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# Clindamycin resistance in Staphylococcus aureus

## Problem

Antibiotic resistance among Staphylococcus aureus isolates is increasingly common. Resistance to macrolide antibiotics such as azithromycin, clindamycin (a lincosamide antibiotic) and streptogramins, has been demonstrated in vitro. This phenotype is termed start text, M, L, S, end text, start subscript, B, end subscript resistance. Clinical failures in staphylococcal infections treated with clindamycin have been reported with this phenotype, which is extremely concerning given that clindamycin is a convenient and commonly-used antibiotic.
MLSB resistance results from the production of a 23s rRNA methylating enzyme (methylase), which is the protein product of the erm gene. This methylase alters the usual ribosomal binding site for macrolides, lincosamides, and the B-streptogramins (quinupristin). It can be constitutively expressed, or induced by administration of macrolides. Erythromycin is a strong inducer of the methylase, whereas clindamycin is a weak inducer.
Inducible resistance results from the binding of a macrolide to specific upstream translational attenuator sequences, leading to changes in mRNA secondary structure, exposure of the ribosomal binding site, and translation of the erm methylase. Alterations in 5′ upstream attenuator sequences, including deletions, duplications, and other mutations, lead to constitutive expression of the methylase gene and, therefore, lead to constitutive start text, M, L, S, end text, start subscript, B, end subscript resistance.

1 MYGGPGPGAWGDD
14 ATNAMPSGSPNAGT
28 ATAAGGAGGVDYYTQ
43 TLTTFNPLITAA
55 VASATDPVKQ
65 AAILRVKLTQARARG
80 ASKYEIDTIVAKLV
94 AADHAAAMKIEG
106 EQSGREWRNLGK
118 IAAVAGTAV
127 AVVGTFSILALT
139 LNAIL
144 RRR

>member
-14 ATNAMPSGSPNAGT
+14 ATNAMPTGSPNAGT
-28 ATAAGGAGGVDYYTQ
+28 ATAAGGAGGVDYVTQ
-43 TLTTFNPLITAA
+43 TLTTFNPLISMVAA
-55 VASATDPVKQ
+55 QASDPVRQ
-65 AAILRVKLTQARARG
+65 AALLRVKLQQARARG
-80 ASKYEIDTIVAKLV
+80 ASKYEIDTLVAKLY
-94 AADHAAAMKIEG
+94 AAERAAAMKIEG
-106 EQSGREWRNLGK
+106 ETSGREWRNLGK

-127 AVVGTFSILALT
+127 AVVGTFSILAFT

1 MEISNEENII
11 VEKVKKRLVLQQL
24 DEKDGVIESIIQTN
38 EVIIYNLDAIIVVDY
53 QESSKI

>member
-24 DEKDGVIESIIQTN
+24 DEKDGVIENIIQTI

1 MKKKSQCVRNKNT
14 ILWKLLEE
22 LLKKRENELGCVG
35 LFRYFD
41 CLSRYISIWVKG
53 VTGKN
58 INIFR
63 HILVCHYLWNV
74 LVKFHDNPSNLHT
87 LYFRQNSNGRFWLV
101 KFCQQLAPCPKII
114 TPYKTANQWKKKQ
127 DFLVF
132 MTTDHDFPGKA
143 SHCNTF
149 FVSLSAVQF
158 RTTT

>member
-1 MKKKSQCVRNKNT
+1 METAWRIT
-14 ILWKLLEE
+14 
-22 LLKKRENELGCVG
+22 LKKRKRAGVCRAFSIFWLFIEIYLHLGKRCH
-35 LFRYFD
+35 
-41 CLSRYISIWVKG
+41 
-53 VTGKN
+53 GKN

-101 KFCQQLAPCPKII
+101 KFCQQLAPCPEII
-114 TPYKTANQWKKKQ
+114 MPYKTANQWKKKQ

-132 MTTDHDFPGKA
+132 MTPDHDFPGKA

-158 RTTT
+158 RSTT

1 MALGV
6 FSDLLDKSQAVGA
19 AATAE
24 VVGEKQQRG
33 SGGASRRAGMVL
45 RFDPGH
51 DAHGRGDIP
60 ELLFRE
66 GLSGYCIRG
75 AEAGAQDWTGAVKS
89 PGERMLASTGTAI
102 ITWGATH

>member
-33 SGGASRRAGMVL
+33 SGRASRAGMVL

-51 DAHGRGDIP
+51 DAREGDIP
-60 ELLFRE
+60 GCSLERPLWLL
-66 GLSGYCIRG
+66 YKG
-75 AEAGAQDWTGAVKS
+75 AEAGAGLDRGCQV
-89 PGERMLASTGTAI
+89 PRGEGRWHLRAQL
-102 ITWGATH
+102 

Inducible start text, M, L, S, end text, start subscript, B, end subscript resistance is tested in vitro via what is called a “d-test”. Erythromycin- and clindamycin-impregnated disks are placed 15-20mm apart on a lawn of Staphylococcus aureus. In a positive d-test, the expected zone of clearance (the area of inhibited bacterial growth) around the clindamycin disk is blunted, creating a D shape (Figure 1).
Figure 1 Negative and positive clindamycin d-tests
Researchers performed a d-test on 100 distinct clinical isolates of Staphylococcus aureus and examined the different morphologies of the zone of clearance, as seen in Figure 2.
Figure 2 D-test zone-of-clearance morphologies in six distinct staphylococcal isolates: The dark region around the antibiotic disk represents the zone of clearance.
Image adapted from Steward et al. J Clin Microbiol. 2005 Apr;43(4):1716-21.
What is the mechanism of antibiotic resistance in Staphylococcus aureus as evidenced by a positive d-test?